VDL Bushrangers

Bushranging began in Tasmania in the early years of settlement (then called Van Diemen's Land), when near starvation meant convicts were sent into the bush to hunt. Some remained there, living by stealing from or trading with settlers. Their numbers grew as more convicts escaped, and until the 1850s there were many bushrangers. Attempts made to suppress them included a proclamation in May 1814 promising a pardon if they came in.
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Van Diemen's Land, Hobart Town. Ten Shillings, Value received. August v@e

Alexander Pearce (1790 - 1824) was a convict and bushranger who escaped from the Macquarie Harbour Penal Settlement and is best known for cannabalising his fellow escapees while travelling through the Tasmanian Wilderness. The Hobart Town Gazette wrote on 25 June 1824, he did not seem to be someone who was "laden with the weight of human blood, and believed to have banqueted on human flesh" but human remains were found in his pockets during his final capture, confirming his dietary…

Alexander Pearce (1790 - 1824) was a convict and bushranger who escaped from the Macquarie Harbour Penal Settlement and is best known for cannabalising his fellow escapees while travelling through the Tasmanian Wilderness. The Hobart Town Gazette wrote on 25 June 1824, he did not seem to be someone who was "laden with the weight of human blood, and believed to have banqueted on human flesh" but human remains were found in his pockets during his final capture, confirming his dietary…

Thomas Jeffries Tasmanian bushranger, serial killer and cannibal. Hanged in 1826. See  http://en.wikipedia.org/wiki/Thomas_Jeffries for the full story.

Thomas Jeffries Tasmanian bushranger, serial killer and cannibal. Hanged in 1826. See http://en.wikipedia.org/wiki/Thomas_Jeffries for the full story.

Reward! : Fifty sovereigns, and a conditional pardon. Whereas the three convicts (runaways from Port Arthur) Martin Cash, George Jones, and Lawrence Kavenagh ... 19th January, 1843. From the collections of the Dixson Library, State Library of New South Wales: http://library.sl.nsw.gov.au/record=b1709253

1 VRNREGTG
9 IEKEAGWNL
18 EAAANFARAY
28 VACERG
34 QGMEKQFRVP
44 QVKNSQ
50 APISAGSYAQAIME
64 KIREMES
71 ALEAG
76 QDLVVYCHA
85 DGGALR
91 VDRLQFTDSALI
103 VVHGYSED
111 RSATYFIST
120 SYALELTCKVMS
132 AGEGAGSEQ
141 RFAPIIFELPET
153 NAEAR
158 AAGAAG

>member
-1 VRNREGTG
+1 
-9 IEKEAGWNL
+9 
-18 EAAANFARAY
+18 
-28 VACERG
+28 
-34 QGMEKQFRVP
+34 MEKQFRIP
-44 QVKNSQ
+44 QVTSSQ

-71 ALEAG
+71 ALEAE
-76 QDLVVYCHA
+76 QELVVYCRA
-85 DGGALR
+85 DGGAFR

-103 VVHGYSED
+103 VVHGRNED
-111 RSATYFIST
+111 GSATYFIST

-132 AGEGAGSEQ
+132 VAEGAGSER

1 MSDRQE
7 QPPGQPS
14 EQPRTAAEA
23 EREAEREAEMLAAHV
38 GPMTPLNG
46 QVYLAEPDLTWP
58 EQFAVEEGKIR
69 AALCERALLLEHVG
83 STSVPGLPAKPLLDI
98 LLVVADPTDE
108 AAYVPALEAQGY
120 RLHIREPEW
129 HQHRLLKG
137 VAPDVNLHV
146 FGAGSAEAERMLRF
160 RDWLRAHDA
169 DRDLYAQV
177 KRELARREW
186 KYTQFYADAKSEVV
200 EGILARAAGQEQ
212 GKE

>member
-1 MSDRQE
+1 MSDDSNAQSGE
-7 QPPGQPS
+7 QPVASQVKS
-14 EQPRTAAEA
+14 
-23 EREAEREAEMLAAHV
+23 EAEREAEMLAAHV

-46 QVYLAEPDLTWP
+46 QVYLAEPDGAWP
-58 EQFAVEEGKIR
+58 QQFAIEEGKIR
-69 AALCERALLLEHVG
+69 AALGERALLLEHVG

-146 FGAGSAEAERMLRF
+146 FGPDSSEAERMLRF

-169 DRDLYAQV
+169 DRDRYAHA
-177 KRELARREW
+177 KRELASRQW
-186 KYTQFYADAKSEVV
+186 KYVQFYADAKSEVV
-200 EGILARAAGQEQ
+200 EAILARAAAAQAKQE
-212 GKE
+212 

Reward! : Fifty sovereigns, and a conditional pardon. Whereas the three convicts (runaways from Port Arthur) Martin Cash, George Jones, and Lawrence Kavenagh ... 19th January, 1843. From the collections of the Dixson Library, State Library of New South Wales: http://library.sl.nsw.gov.au/record=b1709253

The skull of Alexander Pearce, Van Diemen's Land convict, cannibal and bushranger, which is held in the University of Pennsylvania, Philadelphia.

The skull of Alexander Pearce, Van Diemen's Land convict, cannibal and bushranger, which is held in the University of Pennsylvania, Philadelphia.

In lawless Van Diemen’s Land, Michael Howe, leader of a wild banditti, roams with impunity. Howe is a killer who keeps a ‘dream diary’ written in blood on dried animal skins. At one point Howe’s banditti is so powerful he taunts Lieutenant-Governor Davey and declares himself ‘Governor of The Ranges’.

In lawless Van Diemen’s Land, Michael Howe, leader of a wild banditti, roams with impunity. Howe is a killer who keeps a ‘dream diary’ written in blood on dried animal skins. At one point Howe’s banditti is so powerful he taunts Lieutenant-Governor Davey and declares himself ‘Governor of The Ranges’.

The old Bank of Tasmania that was robbed of cash and gold worth around $2,700 in 1884, it is now an Art Gallery and Souvenir store.

The old Bank of Tasmania that was robbed of cash and gold worth around $2,700 in 1884, it is now an Art Gallery and Souvenir store.

Bushranging in Tasmania

Bushranging in Tasmania

Martin Cash (1808-1877), ca.1830s?  from Thomas Bock's album of 'Sketches of Tasmanian Bushrangers, ca.1823-1843', State Library of NSW

Martin Cash (1808-1877), ca.1830s? from Thomas Bock's album of 'Sketches of Tasmanian Bushrangers, ca.1823-1843', State Library of NSW

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